On Tuesday, The U.S. Treasury Department announced that it had priced an offering of Citigroup Inc.'s C) subordinated notes. Through this, the Treasury will completely offload its holding in the company. Notably, Citi was one of the major financial organizations rescued under the government's Troubled Asset Relief Program (TARP) for $45 billion in 2008.
The Treasury anticipates that the sale of Citi's subordinated notes will result in proceeds worth $894 million. This will result in the U.S. taxpayers gaining an overall return of roughly $13.4 billion on the initial investment.
Earlier in 2009, the government rescued Citi by sharing the prospective losses of the company on loans worth $301 billion. In return, both the Treasury and the Federal Deposit Insurance Corp. (FDIC) received preferred stocks that were afterwards converted into trust preferred securities. During late 2009, the loss-sharing deal was terminated by Citi, without the government incurring any loss.
As part of the cessation, the FDIC agreed to transfer $800 million worth of trust preferred securities to the Treasury. In Dec 2012, after the maturity of the debt associated with the FDIC's Temporary Liquidity Guarantee Program, the FDIC transferred the securities to the Treasury. Therefore, the Treasury now returned these securities to Citi in exchange of subordinated notes worth $894 million.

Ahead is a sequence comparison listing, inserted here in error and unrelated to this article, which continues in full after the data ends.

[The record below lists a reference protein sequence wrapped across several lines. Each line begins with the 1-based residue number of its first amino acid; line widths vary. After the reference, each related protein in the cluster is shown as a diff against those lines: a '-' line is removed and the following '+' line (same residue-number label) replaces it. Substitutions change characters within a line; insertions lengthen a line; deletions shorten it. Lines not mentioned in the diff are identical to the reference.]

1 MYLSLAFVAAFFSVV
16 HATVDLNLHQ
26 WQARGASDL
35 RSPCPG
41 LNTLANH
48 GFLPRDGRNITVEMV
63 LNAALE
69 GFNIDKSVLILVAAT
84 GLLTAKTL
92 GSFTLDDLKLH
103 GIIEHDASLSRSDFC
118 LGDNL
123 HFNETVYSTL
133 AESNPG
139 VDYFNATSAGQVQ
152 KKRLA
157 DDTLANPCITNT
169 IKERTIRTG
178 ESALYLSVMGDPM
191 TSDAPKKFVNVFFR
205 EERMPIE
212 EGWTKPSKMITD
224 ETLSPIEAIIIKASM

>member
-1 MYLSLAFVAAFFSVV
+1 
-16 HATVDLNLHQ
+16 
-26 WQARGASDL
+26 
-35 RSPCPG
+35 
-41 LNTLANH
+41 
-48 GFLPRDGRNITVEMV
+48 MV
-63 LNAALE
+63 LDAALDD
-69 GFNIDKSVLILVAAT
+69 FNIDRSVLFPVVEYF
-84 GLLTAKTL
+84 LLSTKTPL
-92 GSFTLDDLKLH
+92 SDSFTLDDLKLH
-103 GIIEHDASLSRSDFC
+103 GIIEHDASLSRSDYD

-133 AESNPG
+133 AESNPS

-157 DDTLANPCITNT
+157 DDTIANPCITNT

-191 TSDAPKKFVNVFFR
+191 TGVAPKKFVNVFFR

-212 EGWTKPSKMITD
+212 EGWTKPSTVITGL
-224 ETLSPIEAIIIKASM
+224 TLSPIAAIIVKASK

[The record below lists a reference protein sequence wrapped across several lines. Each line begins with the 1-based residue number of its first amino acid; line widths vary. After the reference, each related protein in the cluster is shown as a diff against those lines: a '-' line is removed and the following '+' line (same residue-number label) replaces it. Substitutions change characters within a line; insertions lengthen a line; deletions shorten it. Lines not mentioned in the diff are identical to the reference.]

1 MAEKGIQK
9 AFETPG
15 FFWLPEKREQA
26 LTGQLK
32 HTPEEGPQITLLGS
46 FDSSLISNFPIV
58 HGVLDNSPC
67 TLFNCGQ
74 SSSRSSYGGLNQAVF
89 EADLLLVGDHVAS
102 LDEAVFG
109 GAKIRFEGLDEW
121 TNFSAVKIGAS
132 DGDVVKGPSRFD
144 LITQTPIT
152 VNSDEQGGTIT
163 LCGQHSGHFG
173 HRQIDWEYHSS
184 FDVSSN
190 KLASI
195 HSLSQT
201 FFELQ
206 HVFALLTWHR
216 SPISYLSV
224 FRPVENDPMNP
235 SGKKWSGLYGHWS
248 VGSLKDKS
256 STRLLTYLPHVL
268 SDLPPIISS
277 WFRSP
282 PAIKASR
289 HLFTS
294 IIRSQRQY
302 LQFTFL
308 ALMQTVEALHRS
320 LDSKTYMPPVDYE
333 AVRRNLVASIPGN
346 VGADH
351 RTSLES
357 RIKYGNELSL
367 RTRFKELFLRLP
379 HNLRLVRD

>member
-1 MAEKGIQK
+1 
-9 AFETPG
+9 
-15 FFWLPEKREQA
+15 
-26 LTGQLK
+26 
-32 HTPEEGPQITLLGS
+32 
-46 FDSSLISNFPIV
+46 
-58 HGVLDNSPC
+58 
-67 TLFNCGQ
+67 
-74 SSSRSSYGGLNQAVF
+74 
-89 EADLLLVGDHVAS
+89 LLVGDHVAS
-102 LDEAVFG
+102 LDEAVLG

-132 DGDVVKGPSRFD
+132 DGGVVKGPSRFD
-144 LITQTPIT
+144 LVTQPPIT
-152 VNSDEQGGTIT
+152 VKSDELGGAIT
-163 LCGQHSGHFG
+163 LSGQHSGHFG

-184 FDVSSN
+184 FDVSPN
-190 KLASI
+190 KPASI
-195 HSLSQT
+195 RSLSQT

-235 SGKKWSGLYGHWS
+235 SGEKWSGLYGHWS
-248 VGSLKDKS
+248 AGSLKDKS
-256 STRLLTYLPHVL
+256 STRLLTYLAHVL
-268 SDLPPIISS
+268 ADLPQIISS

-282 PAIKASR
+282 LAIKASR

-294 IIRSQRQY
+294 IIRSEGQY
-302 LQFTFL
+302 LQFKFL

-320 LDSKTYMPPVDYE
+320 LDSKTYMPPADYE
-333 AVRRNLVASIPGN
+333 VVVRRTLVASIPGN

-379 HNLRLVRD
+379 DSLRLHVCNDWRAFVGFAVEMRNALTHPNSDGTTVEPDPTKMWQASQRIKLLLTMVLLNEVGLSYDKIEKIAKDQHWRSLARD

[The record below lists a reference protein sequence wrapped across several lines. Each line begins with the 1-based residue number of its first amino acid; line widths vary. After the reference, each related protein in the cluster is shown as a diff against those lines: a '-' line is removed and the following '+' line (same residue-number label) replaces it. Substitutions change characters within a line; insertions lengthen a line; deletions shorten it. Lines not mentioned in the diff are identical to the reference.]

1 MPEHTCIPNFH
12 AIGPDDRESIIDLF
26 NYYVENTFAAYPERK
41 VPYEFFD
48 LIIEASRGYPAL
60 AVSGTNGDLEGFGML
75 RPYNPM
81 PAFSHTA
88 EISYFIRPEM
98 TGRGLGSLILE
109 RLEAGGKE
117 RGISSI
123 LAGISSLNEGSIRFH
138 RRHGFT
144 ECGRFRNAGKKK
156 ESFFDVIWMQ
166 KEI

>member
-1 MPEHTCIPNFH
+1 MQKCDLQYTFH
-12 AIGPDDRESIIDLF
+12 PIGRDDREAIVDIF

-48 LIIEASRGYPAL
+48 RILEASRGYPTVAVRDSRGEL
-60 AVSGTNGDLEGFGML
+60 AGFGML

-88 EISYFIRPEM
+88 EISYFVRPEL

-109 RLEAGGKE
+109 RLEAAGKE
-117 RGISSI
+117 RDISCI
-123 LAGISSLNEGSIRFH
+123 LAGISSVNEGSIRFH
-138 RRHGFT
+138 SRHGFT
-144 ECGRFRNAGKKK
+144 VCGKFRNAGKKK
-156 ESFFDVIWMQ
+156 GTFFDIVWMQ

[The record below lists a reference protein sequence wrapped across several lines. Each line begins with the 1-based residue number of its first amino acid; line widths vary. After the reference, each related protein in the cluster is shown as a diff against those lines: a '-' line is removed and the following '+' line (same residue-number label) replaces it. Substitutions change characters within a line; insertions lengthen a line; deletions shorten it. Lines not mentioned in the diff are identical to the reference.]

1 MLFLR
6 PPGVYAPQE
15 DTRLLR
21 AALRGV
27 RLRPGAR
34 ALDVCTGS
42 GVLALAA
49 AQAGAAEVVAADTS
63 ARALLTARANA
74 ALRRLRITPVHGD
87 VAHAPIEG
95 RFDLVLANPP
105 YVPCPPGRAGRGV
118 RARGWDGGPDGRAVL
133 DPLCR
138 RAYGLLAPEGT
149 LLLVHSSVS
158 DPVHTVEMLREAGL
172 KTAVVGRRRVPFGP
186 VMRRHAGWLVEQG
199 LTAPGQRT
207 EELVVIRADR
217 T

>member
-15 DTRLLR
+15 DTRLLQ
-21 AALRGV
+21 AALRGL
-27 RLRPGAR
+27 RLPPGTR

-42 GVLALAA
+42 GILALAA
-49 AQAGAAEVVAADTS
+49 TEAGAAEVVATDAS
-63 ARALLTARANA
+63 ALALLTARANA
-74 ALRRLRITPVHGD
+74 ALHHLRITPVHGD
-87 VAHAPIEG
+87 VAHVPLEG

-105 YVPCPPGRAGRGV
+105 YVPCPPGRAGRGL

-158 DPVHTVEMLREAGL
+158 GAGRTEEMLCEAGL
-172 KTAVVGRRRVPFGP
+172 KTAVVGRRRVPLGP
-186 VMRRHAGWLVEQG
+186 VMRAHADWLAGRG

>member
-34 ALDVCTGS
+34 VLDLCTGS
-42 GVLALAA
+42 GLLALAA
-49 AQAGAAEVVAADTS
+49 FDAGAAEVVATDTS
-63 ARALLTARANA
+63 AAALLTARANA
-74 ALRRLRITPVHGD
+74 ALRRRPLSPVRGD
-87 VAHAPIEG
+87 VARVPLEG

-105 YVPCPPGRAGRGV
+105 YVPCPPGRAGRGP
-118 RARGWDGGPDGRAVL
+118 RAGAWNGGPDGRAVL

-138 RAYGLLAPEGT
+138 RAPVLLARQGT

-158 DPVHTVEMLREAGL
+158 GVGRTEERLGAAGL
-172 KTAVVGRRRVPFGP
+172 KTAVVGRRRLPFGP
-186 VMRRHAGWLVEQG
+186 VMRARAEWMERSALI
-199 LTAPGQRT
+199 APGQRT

The aforementioned deal is a part of the Treasury's incessant efforts to offload the TARP's bank investment programs, which stabilized the economy during a major financial crisis in 2008. The offloading of stake will also result in gains for taxpayers.
The Treasury's stake-offloading initiative is a positive for Citi as it entirely removes the government overhang on the stock. Nevertheless, Citi's core business is progressing well and the international business is gaining momentum, though the earnings in the coming quarters is expected to remain pressured following the stringent as well as uncertain regulatory environment and the shrinking of its revenue base due to the Citi Holdings business reduction.